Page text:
Provisions relating Capital Gain u/s 50 of Income Tax Act – Depreciable Assets
Working of Capital Gain u/s 50 of Income Tax Act against sale of business assets
Section 50 of the Income Tax Act, 1961 provides for the computation of capital gain in respect of depreciable assets. If an assessee has sold a capital asset forming part of block of assets (building, machinery etc.) on which depreciation has been allowed under Income Tax Act, the gain or loss arising from transfer of such capital asset is treated as Short Term Capital Gain. In this case, Section 50 will have overriding effect in spite of anything contained in section 2(42A) which defines a short term capital asset.
If a part of block is sold i.e. where some assets are left in block of assets then the capital gain is computed by following the steps mentioned below:
- Calculate full value of Sale consideration of the depreciable assets which have been transferred during the previous year & fall within the same block of assets
- Calculate the total of the following:
- Expenditure incurred wholly & exclusively in connection with such transfer(s);
- The written down value of the block of assets at the beginning of the previous year;
- The actual cost of any asset(s) falling within the block of assets acquired at any time during the previous year.
- If the amount calculated in Step I is more than that of Step II, than the difference is chargeable as Short Term Capital gain. But if the amount calculated in Step I is equal to or less than Step II, then Sec 50(1) is not applicable & there is no capital gain
Let us understand the Capital Gain of depreciable assets with the help of the following example:
Suppose, the opening WDV of the block as on 1st April 2016 is Rs. 10 Lacs. Assets amounting to Rs. 2 Lacs were purchased during the year. One of the assets falling within the same block is sold for Rs. 15 Lacs. Then capital gain under section 50 shall be computed as under:
|Opening WDV as on 1st April 2016||10,00,000.00|
|Add: Actual cost of asset purchased during the year||2,00,000.00|
|Cost of Block||12,00,000.00|
|Less: Money Received for asset sold, discarded, demolished, destroyed||15,00,000.00|
|Short Term Capital Gain u/s 50||3,00,000.00|
If the whole block is sold, i.e. when no assets are left in block of assets, then the capital gain or loss is computed by following the steps mentioned below:
- Calculate the Written down value of the block of assets at the beginning of the previous year.
- Then add the Actual Cost of any asset(s) falling within that block of assets acquired by the assessee during the previous year.
- From the full value of Sale Consideration of the depreciable assets transferred & falling within the same block of assets deduct the following:
- Total of Step I & II i.e. the cost of acquisition;
- Expenditure incidental to transfer.
- If the resultant figure is positive, then it is termed as Short Term Capital Gain and if the figure is negative, then such loss shall be treated as short term capital loss and no depreciation shall be allowed from such block of assets.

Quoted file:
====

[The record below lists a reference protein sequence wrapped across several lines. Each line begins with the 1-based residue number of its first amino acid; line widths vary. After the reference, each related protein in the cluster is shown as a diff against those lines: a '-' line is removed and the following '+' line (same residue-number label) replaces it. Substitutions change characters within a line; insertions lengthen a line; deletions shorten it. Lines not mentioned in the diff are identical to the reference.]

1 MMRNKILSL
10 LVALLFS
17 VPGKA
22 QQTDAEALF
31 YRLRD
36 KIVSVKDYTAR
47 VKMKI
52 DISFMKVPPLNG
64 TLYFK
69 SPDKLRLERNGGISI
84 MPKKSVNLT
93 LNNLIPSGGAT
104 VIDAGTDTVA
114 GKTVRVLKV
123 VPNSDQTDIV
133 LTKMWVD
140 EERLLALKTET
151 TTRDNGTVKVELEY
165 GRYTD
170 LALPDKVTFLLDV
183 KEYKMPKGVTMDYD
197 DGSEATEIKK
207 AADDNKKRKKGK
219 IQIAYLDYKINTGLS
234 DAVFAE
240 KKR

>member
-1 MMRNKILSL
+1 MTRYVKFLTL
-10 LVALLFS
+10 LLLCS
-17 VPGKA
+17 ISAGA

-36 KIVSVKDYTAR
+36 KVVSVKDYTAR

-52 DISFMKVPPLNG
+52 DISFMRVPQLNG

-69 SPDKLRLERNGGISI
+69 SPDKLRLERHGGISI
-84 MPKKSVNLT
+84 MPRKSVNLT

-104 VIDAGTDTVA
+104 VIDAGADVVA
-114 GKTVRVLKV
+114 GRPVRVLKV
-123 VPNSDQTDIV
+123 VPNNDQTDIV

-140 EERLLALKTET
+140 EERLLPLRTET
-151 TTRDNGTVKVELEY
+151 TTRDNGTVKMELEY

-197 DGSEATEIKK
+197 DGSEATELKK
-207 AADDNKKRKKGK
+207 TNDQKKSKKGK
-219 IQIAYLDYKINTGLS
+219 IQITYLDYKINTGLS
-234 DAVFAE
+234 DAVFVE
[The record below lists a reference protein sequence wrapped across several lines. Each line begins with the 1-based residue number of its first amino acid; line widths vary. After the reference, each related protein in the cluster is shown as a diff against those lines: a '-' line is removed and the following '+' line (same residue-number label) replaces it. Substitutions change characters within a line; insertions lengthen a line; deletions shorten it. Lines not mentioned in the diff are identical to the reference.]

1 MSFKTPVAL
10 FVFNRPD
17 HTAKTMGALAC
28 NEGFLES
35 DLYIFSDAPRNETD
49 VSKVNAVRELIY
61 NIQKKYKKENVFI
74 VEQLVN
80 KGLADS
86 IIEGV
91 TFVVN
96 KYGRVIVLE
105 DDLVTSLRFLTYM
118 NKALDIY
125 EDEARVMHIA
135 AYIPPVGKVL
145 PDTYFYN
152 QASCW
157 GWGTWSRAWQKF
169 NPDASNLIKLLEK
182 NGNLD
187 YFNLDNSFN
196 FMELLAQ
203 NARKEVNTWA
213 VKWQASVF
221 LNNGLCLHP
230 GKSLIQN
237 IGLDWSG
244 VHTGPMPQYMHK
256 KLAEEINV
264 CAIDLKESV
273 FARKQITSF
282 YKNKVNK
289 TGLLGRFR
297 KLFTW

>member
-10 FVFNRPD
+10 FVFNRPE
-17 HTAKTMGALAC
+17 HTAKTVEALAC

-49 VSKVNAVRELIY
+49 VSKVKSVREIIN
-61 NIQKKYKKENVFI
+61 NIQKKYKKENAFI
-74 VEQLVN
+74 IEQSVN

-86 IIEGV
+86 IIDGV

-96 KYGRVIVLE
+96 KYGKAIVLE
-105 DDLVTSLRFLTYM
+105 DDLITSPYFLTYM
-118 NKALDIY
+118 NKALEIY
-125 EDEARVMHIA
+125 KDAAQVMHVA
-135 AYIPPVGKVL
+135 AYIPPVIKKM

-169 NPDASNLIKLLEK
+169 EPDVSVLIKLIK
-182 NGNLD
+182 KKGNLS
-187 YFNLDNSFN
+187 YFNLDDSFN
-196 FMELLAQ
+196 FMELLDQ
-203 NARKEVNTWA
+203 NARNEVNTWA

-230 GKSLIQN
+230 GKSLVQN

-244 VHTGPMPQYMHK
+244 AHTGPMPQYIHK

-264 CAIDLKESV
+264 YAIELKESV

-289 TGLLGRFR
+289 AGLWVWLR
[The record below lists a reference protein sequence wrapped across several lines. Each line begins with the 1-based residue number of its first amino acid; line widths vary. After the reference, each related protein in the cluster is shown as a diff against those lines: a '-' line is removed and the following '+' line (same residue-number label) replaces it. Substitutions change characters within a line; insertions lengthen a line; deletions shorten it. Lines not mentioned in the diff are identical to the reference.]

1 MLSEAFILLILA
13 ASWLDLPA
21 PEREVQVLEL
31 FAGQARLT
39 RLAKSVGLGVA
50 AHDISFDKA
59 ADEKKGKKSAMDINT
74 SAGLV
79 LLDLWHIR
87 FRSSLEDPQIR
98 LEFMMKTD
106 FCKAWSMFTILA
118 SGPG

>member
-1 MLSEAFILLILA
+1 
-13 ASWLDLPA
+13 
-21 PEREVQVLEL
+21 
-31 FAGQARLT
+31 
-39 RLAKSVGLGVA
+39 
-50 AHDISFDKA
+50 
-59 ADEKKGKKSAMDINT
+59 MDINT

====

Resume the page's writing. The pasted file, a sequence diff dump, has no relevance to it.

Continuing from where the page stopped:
Claiming of Depreciation is essential for claiming the benefit u//s 50 of Income Tax Act, if no depreciation was claimed on any asset, then such assets can not get benefit u/s 50 on their sale
Following points are relevant regarding the computation of capital gain on depreciable assets:
- If the whole of capital assets in a block have been sold in a year and some new asset has been purchased within the same year in the same block of assets, then sec. 50 shall not apply, since the block of asset does not cease to exist in such case as is required u/s 50(2) as decided by Chandigarh tribunal in (2004) 3 S.O.T. 521/ 83 T.T.J. 1057
- An asset could not be assessed u/s 50, if no depreciation was ever claimed by the assesee on that asset under the Income Tax Act. [CIT v. Santosh Structural & Alloys Ltd.  (P & H)]
- Section 2(11), which defines term ‘block of assets,’ does not make any distinction between different units or different type of businesses, which may be carried on by an assessee. All the assets falling within the same class on which same rate of depreciation is applicable will form block of asset, whether they belong to same unit or different units. [CIT v. Ansal Properties & Infrastructure Ltd.  (Delhi)]
- Provisions of section 50 cannot be invoked in case of sale of land since land is not a depreciable asset & it cannot form part of block of assets in absence of rate of depreciation having been prescribed. If land is held for a period of more than 36 months, then excess of sale price over indexed cost of acquisition of land is to be taxed as long-term capital gain. [CIT v. I.K. International (P.) Ltd.  (Delhi)]
- Short term capital gains arising from the transfer of depreciable assets held for more than 36 months under Section 50(2) of the Act can be set-off against brought forward loss under Section 74 of the Income Tax Act. The function of deeming provisions of section 50 cannot restrict the taxpayer to claim benefits provided under other provisions of the Act.
Related Read- Section 50C (1) of the Income Tax Act is retrospective in nature